Agatha could not have asked for a better pupil or follower than Jane Twitchell. When anyone in Carding talked about her—which was infrequent, given her quiet life—the word they used to describe her was “scrupulous.” So everyone in town would have been shocked to learn that Jane had a secret.

Not a deep, dark, wretched secret, you understand. No. No. Nothing scandalous like that. (Why would you think that about Jane Twitchell?)

No, this was a secret that exactly suited Jane’s temperament for she had uncovered a literary treasure in the Carding Public Library.

And she had no intention of telling anyone else about it.


(Continued on November 20.)

The Delicate Dance

365-36The Carding Chronicles are short stories and sketches about the little town no one’s ever been able to find on a map. If you hit the subscribe button to the right, the Chronicles will be delivered to your inbox every Friday.
Ruth Goodwin pulled back the curtain on Edie’s front window to peer across Carding green.

“Are you sure they’ll come?” she asked again.

Edie smiled as she fished a set of heavy wine glasses from the deepest regions of the most seldom-used cabinet in her kitchen. Though not to her more simple taste, Edie treasured the gaudy stemware. They’d belonged to her grandmother, Kitty Wolfe.

Edie always thought of her grandmother as a no-nonsense kind of lady. Oh, Kitty baked her share of cookies, hosted Thanksgiving dinners, and tended cuts and bruises with solicitous care. But Kitty preferred things in her life to be rather stripped down and practical.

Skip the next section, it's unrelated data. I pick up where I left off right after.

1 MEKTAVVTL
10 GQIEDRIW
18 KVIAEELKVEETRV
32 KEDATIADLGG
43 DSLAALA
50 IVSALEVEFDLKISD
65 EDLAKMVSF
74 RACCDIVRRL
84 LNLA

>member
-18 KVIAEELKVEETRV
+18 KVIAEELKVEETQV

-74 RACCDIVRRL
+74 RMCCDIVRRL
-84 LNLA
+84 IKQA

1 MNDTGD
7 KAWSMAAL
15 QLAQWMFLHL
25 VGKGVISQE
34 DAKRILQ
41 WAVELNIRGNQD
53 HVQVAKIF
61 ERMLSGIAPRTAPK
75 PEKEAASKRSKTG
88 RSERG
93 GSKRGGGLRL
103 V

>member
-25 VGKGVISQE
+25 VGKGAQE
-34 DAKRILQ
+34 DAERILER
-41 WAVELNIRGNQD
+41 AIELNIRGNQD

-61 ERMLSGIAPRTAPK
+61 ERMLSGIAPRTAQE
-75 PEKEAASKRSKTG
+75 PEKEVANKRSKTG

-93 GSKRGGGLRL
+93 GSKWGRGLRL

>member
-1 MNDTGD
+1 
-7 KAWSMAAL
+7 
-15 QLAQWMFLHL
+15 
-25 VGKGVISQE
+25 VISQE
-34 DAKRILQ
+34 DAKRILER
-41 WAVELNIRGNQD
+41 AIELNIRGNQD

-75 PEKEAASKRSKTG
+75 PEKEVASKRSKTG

So why in the world did she own a dozen fluted glasses in swirls of deep autumn gold and overripe eggplant? They were so unlike her.

“Do you know if everyone got everything done?” Ruth called from the living room while Edie rinsed the drinking vessels under the tap then wiped them dry.

“I believe so,” she said. “I saw Lydie in the Coop yesterday, and she had just the one small garden by her front door left to cut down.”

“What about Agnes? There was still a lot of wood in their front yard when I drove by yesterday afternoon,” Ruth said.

Edie craned her head around the doorway so she could see her best friend. Of the two of them, Ruth had always worried more about…about everything, really. Agnes often teased her about being the lady with the permanently puckered brow.

Ruth caught the glance, and laughed at herself. “I know, I know,” she said. “But at my age, I’m scarcely going to change, am I?”

“Do you want to get your cake out on the table?” Edie suggested.

Ruth grinned. “So that I’ll stop fretting by the front window?” she said. “Sure.”

While some of the younger families in Carding relied on oil-burning furnaces for winter heat, and the shelves of the Coop for fresh veggies, the majority of Carding-ites loved the deep warmth of their woodstoves, and smothering their pancakes in applesauce that they’d canned themselves.

But participation in these Carding rituals meant stacking wood, gardening, and picking fruit on local farms in season.

And in the fall, these activities inevitably led to what Edie called “the delicate dance of autumn.”

“You have to hit it just right,” her friend Andy Cooper advised first-timers to the tradition. “If you start putting your wood up too early, you’ll die of the heat while you’re doing it. That’s definitely something you want to save for a cool day. And let your gardens go as long as you can because, you know, we spend a lot of time looking at white ground up here.”

The trouble with this timing issue is hitting the sweet spot of daytime temperatures cool enough to stack wood but not getting stuck cutting back your gardens in an early snow.